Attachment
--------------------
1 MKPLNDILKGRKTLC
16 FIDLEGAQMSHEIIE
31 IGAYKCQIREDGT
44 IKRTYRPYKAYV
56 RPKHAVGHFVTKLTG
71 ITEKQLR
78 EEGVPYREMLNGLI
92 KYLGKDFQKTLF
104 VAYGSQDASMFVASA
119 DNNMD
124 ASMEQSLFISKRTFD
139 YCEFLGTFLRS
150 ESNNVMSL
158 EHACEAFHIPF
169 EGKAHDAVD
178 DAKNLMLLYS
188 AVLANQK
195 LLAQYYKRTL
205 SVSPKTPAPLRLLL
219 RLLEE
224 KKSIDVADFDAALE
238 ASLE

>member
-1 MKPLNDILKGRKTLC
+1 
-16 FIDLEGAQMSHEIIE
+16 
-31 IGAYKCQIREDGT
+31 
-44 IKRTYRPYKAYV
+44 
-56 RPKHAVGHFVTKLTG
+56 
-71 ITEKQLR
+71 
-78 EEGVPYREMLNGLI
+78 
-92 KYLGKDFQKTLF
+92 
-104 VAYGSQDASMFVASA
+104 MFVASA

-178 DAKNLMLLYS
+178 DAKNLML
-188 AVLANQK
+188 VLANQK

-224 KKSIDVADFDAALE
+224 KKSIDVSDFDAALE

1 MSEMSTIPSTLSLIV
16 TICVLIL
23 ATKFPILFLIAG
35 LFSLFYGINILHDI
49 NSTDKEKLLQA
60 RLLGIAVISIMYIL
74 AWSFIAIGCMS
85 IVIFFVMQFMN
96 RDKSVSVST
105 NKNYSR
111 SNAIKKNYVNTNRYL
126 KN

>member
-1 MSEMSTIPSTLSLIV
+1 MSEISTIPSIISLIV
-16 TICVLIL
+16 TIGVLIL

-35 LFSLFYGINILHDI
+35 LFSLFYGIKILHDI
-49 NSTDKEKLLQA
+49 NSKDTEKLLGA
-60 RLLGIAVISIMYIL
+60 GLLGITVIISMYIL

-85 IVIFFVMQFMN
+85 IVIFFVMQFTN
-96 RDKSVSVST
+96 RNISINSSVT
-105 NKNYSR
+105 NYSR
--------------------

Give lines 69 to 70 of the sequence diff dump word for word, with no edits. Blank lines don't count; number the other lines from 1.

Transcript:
-60 RLLGIAVISIMYIL
+60 GLLGITVIISMYIL